Posted by Tom Foremski - September 20, 2013
[Updated from Kara Swisher with traffic numbers and compensation. Also: She reports that a deal is almost done.]
I'm a big fan of the AllThingsD editorial team because of its old school insistence on quality reporting and its ethics so I'm looking forward to the new venture as Kara Swisher, Walt Mossberg, and team strike out from News Corp./Dow Jones with a new media partner and investors in early 2014.
Here's my reading of the tea leaves from the official statements from Dow Jones and from AllThingsD:
- The name AllThingsD will likely be retired and not used by Dow Jones. Gerard Baker, Managing Editor of the Wall Street Journal (and a former Financial Times editor) wrote in his announcement of the end of the agreement with AllThingsD:
Wall Street Journal and All Things D Decide Not To Renew Agreement At The End Of the Year
We plan to embark on a major global expansion of our technology coverage, which will include adding 20 reviewers, bloggers, visual journalists, editors, and reporters covering digital. As part of this global push, we will also be expanding our conference franchise to include an international technology conference and building a new digital home for our first-class technology news and product reviews on The Wall Street Journal Digital Network.
This new initiative will be an integral part of The Wall Street Journal and will be rooted in the Journal's reputation for excellent, fair, objective, reliable and stimulating journalism.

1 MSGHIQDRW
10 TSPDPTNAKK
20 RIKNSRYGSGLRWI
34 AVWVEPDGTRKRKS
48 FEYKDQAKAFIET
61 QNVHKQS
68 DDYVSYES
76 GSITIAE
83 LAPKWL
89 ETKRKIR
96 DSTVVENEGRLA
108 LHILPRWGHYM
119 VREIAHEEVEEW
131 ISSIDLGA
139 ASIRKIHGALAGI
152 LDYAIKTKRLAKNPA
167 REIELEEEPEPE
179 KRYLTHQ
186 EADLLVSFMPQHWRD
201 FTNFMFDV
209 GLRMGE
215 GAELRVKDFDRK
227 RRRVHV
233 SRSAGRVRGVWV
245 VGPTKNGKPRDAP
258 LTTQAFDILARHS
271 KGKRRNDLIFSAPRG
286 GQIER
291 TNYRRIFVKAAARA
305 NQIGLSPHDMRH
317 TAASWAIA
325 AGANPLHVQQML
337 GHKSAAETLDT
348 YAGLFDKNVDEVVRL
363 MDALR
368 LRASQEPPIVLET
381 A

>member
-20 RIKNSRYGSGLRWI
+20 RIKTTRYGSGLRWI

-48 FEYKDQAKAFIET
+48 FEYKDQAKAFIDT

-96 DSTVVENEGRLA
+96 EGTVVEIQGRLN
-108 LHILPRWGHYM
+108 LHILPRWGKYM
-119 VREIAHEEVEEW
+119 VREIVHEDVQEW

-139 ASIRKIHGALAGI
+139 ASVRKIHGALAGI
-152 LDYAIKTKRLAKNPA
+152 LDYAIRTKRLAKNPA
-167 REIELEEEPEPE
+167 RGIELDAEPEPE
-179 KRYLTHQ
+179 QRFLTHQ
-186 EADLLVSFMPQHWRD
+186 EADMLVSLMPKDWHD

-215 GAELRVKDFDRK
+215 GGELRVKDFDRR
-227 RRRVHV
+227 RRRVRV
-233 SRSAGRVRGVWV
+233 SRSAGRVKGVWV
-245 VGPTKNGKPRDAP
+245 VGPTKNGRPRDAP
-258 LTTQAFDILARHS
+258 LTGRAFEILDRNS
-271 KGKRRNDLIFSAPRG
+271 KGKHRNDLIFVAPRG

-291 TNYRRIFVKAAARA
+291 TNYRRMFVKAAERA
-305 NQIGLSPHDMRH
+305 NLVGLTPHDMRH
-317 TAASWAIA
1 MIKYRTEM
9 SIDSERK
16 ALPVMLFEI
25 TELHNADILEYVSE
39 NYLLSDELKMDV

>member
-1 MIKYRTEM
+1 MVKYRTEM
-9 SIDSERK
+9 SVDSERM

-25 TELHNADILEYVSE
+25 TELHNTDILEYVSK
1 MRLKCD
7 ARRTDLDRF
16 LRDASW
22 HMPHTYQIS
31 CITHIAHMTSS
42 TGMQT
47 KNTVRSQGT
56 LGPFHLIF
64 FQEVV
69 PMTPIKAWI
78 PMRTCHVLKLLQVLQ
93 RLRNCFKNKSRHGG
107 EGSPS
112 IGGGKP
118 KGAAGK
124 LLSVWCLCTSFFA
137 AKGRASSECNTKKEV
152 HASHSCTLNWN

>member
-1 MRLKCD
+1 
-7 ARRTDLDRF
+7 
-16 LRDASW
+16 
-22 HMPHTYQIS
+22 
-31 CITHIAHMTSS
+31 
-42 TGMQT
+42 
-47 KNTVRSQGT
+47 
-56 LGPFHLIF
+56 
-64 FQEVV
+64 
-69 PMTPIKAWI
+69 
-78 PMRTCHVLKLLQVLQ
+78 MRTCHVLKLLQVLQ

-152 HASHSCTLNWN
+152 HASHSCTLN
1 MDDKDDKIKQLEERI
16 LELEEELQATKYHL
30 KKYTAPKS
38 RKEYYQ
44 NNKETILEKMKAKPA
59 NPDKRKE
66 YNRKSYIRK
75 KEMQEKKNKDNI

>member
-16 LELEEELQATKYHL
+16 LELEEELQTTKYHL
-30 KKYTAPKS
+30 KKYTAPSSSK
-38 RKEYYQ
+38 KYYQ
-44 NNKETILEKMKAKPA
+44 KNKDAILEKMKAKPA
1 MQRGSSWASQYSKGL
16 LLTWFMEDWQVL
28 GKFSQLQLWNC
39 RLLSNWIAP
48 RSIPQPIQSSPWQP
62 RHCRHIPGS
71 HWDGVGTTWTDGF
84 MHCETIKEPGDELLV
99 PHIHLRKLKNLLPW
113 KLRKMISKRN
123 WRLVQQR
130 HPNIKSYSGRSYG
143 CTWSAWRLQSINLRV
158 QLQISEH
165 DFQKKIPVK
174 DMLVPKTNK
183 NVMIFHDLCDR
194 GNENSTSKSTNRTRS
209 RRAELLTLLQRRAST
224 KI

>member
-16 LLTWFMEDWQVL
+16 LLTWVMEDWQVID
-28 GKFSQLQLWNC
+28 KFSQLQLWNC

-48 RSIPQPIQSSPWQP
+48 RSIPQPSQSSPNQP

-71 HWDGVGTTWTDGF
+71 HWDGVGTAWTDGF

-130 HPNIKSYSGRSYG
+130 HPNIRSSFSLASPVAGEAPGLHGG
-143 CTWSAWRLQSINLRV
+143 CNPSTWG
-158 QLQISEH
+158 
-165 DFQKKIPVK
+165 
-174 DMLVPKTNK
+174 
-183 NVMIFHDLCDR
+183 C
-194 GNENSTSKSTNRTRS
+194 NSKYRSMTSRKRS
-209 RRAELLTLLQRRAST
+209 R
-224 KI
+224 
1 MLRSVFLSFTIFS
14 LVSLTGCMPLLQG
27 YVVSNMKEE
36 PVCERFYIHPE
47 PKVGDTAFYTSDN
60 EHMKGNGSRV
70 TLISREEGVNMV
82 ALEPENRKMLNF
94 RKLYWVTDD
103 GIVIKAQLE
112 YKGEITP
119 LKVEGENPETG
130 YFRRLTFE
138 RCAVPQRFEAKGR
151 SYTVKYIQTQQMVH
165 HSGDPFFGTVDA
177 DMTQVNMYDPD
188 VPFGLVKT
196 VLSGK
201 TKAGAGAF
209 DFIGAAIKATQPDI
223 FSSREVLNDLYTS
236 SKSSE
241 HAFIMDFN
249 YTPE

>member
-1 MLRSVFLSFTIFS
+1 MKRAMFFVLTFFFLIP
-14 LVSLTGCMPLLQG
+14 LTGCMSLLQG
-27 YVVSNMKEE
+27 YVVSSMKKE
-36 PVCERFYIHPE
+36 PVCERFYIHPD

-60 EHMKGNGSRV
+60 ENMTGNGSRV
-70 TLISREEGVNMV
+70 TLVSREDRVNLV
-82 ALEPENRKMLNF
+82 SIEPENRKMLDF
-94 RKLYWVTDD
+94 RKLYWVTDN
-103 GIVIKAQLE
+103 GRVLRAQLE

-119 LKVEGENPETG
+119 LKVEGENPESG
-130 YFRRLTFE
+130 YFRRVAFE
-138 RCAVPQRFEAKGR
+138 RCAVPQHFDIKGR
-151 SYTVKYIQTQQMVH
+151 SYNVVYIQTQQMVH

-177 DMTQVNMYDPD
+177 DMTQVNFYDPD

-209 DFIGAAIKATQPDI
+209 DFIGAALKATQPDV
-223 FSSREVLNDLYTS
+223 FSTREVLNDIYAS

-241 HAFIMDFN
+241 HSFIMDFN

It makes no sense to use the AllThingsD brand for this Wall Street Journal initiative since the people associated with it will no longer be there. Plus, the AllThingsD brand sat awkwardly within the Wall Street Journal brand, because it had a much different style and presence. AllThingD competed for resources with the Wall Street Journal and that meant it didn't have the means to expand — a key reason for the separation.
It makes no sense for Dow Jones/Wall Street Journal to keep the name or to sell it since it would be a competitor to its own technology news expansion, and conference business.
- Walt Mossberg was a Wall Street Journal employee unlike the rest of AllThingsD staff who are employed under a contract with a third-party company set up to administer the payroll and related HR matters. From Mr Baker's press release, he thanks Mr Mossberg.
As part of the mutual separation, Walt Mossberg will be leaving the Journal at the end of this year. I want to offer heartfelt thanks for more than twenty years of Personal Technology columns as well as his very fine reporting on national and international affairs in the years before he turned his attention to technology coverage.
This would indicate that either Mr. Mossberg tied his future involvement to the renewal of the AllThingsD contract; or that he is retiring at age 66, from the payroll of Dow J0ones but with plans to continue his involvement with the future NotThingsD.
- One of the chief challenges facing NotThingsD is to find a salesforce that can sell its conferences, and the organization to administer them. These are not trivial tasks and the Dow Jones salesforce was able to sell more than $12 million in sponsorships and in conference fees.